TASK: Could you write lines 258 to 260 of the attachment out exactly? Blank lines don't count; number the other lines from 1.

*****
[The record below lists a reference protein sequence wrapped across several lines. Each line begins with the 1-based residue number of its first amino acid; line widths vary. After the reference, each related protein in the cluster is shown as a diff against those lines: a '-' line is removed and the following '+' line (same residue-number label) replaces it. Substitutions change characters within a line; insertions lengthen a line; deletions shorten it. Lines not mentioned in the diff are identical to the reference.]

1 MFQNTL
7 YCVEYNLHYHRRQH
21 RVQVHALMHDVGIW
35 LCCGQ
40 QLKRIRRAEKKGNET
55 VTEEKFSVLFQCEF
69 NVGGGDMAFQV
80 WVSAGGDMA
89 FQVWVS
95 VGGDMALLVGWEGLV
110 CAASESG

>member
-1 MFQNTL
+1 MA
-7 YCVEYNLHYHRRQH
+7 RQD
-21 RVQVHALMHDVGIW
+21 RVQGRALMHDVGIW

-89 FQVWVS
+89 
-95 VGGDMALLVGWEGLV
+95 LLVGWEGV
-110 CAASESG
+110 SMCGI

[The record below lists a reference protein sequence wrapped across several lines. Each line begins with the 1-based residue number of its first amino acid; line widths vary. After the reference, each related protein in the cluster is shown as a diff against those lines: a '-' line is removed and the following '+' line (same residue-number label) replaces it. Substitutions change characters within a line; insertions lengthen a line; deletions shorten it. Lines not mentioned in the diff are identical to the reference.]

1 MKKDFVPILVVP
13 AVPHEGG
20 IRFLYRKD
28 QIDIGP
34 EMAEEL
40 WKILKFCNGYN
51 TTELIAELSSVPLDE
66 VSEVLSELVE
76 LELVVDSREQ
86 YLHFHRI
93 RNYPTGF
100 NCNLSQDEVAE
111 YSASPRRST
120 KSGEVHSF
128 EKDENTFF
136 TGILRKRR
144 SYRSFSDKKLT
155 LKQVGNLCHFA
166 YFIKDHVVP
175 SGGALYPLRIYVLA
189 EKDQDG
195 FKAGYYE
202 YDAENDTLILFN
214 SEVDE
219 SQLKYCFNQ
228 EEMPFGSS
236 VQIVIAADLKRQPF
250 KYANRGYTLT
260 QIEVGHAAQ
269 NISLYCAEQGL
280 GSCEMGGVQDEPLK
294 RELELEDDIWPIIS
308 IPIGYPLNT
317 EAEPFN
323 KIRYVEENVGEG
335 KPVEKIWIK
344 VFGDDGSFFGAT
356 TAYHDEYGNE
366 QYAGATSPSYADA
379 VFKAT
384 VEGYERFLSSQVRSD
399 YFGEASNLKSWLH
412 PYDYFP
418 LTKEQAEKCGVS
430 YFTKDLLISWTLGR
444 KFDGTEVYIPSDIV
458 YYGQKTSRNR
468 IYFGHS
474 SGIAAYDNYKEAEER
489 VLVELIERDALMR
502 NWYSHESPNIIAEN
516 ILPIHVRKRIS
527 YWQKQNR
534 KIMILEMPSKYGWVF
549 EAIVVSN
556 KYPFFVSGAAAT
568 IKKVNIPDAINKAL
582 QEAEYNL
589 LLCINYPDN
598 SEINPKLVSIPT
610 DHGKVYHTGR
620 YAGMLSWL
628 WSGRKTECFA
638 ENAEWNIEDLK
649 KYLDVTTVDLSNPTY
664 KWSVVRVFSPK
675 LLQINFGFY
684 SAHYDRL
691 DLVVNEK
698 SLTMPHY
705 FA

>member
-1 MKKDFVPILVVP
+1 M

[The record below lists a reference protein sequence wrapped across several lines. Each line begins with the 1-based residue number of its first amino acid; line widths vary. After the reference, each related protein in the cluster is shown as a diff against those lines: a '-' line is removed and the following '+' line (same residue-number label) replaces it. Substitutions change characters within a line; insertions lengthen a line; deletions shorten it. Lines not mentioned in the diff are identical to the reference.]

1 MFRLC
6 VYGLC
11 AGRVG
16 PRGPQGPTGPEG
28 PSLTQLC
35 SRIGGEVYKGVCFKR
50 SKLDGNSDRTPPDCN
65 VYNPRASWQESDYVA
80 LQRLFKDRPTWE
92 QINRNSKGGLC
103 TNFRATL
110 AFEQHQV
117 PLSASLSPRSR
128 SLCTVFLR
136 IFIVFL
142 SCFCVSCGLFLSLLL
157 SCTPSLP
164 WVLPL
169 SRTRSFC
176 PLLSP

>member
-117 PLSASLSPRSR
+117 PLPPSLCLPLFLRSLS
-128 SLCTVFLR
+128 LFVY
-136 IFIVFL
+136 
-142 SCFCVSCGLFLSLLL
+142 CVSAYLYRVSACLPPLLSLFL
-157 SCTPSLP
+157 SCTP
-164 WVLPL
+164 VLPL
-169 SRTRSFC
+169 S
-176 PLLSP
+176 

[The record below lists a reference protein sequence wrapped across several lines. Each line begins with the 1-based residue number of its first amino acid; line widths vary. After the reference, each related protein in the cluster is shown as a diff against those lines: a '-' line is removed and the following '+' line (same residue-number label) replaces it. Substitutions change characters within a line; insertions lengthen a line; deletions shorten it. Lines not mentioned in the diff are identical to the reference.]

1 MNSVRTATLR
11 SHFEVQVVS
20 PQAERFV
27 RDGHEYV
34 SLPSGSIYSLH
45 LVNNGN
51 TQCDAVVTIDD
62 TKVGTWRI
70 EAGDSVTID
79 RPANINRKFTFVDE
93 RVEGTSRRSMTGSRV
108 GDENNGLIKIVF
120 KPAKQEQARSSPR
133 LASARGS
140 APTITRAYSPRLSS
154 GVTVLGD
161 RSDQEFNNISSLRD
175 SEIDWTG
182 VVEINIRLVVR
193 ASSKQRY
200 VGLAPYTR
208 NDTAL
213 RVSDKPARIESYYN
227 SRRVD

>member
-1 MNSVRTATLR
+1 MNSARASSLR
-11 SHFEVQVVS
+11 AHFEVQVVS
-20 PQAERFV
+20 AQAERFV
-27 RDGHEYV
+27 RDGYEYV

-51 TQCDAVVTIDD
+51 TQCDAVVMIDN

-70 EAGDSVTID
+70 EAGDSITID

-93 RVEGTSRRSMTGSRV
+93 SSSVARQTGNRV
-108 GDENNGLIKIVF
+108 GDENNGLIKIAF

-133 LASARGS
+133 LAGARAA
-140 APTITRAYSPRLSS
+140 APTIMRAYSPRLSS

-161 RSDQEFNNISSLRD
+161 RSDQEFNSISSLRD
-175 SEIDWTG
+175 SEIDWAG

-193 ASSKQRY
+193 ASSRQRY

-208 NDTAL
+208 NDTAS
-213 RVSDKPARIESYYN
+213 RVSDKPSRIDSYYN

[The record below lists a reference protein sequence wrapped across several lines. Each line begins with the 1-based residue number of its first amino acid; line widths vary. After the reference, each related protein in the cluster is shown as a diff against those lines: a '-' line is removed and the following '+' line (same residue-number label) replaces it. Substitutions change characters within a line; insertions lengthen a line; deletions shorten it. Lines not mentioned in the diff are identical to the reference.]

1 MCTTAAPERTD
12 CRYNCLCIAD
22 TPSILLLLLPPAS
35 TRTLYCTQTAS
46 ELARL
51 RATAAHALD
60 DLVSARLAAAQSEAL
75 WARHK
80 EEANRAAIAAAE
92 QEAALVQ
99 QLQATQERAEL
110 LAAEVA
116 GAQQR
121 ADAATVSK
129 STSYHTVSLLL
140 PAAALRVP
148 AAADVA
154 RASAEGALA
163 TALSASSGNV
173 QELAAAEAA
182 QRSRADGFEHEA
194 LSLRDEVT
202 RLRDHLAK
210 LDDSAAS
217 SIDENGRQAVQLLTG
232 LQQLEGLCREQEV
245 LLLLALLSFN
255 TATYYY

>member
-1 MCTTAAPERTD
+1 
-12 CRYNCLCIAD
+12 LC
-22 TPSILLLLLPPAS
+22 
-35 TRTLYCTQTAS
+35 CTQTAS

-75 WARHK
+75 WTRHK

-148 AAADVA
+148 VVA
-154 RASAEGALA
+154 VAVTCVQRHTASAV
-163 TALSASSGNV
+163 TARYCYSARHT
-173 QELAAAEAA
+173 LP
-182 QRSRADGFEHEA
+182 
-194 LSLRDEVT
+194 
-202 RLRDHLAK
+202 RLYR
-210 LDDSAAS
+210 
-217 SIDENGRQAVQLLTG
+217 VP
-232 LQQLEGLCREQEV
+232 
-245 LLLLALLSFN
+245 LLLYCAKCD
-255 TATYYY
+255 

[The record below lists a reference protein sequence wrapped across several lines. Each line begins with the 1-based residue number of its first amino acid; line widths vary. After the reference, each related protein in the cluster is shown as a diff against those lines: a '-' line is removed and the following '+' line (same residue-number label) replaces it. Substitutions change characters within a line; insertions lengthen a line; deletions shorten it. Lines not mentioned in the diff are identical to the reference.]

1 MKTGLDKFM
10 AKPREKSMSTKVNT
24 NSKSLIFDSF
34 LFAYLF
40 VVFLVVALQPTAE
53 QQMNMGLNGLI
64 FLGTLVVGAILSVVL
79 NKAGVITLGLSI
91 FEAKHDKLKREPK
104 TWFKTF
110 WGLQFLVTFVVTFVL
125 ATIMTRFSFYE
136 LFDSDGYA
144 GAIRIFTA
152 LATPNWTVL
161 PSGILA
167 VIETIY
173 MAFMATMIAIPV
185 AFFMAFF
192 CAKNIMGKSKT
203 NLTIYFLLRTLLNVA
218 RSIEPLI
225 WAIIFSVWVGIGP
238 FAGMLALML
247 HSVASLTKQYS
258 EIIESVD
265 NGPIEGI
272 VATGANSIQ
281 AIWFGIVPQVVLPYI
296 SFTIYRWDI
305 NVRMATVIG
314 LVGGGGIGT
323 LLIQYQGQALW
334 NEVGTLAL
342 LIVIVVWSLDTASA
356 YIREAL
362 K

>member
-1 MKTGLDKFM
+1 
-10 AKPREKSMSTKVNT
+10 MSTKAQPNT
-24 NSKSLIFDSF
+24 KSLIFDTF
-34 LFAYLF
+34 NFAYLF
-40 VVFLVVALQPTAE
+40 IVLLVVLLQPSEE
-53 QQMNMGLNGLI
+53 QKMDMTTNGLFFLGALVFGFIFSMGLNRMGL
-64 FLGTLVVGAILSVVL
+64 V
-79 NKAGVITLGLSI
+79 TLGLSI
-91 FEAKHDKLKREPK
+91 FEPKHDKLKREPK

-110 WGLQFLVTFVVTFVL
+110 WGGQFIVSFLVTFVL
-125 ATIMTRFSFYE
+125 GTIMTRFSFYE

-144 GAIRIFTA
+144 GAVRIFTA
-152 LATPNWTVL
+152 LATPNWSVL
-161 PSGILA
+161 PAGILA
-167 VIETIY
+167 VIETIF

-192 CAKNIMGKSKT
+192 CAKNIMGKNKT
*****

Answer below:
+255 

[The record below lists a reference protein sequence wrapped across several lines. Each line begins with the 1-based residue number of its first amino acid; line widths vary. After the reference, each related protein in the cluster is shown as a diff against those lines: a '-' line is removed and the following '+' line (same residue-number label) replaces it. Substitutions change characters within a line; insertions lengthen a line; deletions shorten it. Lines not mentioned in the diff are identical to the reference.]

1 MKTGLDKFM